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"Write out of love, write out of instinct, write out of reason. But always for money."
Louis Untermeyer

From a Buick 8

By Stephen King
Scribner, 356 pp, 2002

Long-time readers know that Stephen King is my favorite writer. I've read nearly everything he's written and enjoyed most of it. That's why it pains me to write this review, because From a Buick 8 is not a very good book.

In fact, it's boring and not very scary. King readers expect more, and it's not an unreasonable expectation. King has written some terrifying novels (Salem's Lot, The Shining, and It are my personal favorites), but this one falls far short. 

The novel is about a car, an old Buick, left at a gas station in 1979 by a mysterious man in a black overcoat who disappeared. The attendant calls the State Police, and they show up and have the car towed to their barracks and stored in Shed B. But this car is unusual because it is spotless, not a mark or speck of dirt or mud on it.

It starts doing some weird things, like display flashing lights, lower the temperature in the garage, and disgorge strange creatures. The troopers do their best to chronicle the strange behavior and figure out what's causing it. One trooper even disappears, and yes, the car did it.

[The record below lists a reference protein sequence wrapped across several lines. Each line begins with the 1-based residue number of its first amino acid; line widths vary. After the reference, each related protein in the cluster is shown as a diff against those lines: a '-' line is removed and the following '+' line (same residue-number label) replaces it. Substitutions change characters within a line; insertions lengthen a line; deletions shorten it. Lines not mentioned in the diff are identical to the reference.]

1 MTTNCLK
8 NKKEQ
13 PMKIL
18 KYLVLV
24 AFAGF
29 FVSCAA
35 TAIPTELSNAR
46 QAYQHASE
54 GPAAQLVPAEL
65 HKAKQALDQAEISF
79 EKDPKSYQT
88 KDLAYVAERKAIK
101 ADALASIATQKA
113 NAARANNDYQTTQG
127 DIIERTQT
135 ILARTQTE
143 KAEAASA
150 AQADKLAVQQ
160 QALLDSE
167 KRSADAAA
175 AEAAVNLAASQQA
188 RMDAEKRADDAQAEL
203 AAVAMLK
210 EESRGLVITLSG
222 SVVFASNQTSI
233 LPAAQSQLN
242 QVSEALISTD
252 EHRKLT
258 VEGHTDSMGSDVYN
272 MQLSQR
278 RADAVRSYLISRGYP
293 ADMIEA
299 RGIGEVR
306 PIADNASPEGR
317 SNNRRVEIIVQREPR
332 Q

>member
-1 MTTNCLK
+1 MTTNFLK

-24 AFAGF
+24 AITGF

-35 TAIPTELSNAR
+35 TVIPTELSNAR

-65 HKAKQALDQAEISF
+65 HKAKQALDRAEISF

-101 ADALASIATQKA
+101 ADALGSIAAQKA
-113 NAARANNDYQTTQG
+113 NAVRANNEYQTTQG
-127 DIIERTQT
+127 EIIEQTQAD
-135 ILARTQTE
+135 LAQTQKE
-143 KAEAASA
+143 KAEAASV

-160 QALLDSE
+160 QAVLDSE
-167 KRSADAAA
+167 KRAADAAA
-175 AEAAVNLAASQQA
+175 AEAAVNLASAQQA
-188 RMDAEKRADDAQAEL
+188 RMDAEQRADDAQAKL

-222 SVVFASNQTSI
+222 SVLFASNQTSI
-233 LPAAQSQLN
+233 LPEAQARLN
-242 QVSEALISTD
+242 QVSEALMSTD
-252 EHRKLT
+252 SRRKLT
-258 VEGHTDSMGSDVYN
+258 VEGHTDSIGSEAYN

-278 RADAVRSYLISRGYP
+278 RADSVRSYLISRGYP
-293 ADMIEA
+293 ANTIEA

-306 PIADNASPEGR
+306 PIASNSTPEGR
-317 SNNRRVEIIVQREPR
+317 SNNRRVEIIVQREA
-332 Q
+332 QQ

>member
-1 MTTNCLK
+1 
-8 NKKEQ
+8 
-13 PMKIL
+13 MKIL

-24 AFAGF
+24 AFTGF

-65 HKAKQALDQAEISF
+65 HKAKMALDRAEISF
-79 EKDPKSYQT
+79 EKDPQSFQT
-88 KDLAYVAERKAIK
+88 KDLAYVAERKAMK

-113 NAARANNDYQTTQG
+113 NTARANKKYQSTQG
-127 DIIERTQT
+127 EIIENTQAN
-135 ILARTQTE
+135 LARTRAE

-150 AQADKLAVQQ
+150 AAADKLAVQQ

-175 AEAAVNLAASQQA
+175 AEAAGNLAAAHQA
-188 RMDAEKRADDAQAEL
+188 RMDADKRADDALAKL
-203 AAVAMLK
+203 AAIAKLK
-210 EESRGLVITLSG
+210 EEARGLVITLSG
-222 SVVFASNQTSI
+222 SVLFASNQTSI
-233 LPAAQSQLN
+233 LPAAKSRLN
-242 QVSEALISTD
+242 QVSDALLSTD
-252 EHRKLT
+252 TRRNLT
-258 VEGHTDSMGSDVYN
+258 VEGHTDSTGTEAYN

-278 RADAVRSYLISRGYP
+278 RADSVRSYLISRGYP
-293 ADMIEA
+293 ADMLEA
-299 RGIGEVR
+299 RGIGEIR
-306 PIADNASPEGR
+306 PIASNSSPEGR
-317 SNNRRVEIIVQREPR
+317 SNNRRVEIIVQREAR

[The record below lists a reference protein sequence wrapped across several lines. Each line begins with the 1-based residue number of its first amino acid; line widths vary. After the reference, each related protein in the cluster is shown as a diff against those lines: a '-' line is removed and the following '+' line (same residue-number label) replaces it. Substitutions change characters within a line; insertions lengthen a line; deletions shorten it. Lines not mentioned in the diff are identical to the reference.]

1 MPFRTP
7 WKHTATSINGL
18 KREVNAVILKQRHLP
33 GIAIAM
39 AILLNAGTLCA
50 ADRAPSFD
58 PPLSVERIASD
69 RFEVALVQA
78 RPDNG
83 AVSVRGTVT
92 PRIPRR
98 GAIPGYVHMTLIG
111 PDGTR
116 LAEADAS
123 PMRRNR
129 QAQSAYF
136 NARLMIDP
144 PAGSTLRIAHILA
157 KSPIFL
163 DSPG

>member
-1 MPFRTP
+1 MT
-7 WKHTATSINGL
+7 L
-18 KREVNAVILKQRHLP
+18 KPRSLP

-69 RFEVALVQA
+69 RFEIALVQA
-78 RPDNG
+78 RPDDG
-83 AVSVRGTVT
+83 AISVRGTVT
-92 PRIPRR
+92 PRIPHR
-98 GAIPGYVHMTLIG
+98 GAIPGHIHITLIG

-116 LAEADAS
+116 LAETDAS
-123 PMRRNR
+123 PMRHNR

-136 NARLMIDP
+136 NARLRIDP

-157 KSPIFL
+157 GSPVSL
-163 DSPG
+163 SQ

The story jumps from the present time to the past, and at the very end to the future. Sandy Dearborn is the main character, though mainly as an observer as, in the past, Curtis Wilcox and the boss Tony take the lead in studying the Buick, and in the present, as Sandy tells the story to Curt's son Ned.

Sometimes the jumping around gets a bit confusing, as King selects other characters to tell parts of the story. The device is a bit contrived, and as a result the author's tricks take precedence over the story itself.

Like all King books, it's well-written, but the scant action and lack of horror overpower the writing. More needed to happen in this book, other than state police officers watching a car and reacting to its infrequent strange episodes.

The end is pretty good, and predictably (though very subtly) ties into the land of The Dark Tower series. But the whole book needed to be more like the end - then it would have been good.

Let's hope that King realizes all this and after The Dark Tower series is fully done and published, he'll return to the pure, supernatural, terrifying novels that earned him so many readers and brobdingnagian paychecks.

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